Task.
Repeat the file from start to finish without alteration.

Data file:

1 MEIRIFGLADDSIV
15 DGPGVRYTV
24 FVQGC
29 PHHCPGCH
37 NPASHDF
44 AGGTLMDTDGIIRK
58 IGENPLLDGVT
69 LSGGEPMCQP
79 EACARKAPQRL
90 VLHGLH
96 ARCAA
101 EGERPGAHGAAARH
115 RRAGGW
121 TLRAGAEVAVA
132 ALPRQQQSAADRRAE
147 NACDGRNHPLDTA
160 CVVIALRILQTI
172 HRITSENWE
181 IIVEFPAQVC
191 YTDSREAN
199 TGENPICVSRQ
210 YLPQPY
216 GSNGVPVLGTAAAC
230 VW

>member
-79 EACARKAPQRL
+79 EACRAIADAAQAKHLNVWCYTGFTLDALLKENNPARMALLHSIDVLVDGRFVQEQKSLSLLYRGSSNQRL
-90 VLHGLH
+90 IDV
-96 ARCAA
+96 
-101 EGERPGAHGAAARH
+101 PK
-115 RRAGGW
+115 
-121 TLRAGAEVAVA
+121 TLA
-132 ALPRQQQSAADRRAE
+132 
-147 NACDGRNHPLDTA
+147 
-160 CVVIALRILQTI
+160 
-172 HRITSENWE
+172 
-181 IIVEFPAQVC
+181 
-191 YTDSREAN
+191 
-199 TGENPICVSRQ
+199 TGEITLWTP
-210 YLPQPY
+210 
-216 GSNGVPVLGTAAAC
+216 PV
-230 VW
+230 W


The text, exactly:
1 MEIRIFGLADDSIV
15 DGPGVRYTV
24 FVQGC
29 PHHCPGCH
37 NPASHDF
44 AGGTLMDTDGIIRK
58 IGENPLLDGVT
69 LSGGEPMCQP
79 EACARKAPQRL
90 VLHGLH
96 ARCAA
101 EGERPGAHGAAARH
115 RRAGGW
121 TLRAGAEVAVA
132 ALPRQQQSAADRRAE
147 NACDGRNHPLDTA
160 CVVIALRILQTI
172 HRITSENWE
181 IIVEFPAQVC
191 YTDSREAN
199 TGENPICVSRQ
210 YLPQPY
216 GSNGVPVLGTAAAC
230 VW

>member
-79 EACARKAPQRL
+79 EACRAIADAAQAKHLNVWCYTGFTLDALLKENNPARMALLHSIDVLVDGRFVQEQKSLSLLYRGSSNQRL
-90 VLHGLH
+90 IDV
-96 ARCAA
+96 
-101 EGERPGAHGAAARH
+101 PK
-115 RRAGGW
+115 
-121 TLRAGAEVAVA
+121 TLA
-132 ALPRQQQSAADRRAE
+132 
-147 NACDGRNHPLDTA
+147 
-160 CVVIALRILQTI
+160 
-172 HRITSENWE
+172 
-181 IIVEFPAQVC
+181 
-191 YTDSREAN
+191 
-199 TGENPICVSRQ
+199 TGEITLWTP
-210 YLPQPY
+210 
-216 GSNGVPVLGTAAAC
+216 PV
-230 VW
+230 W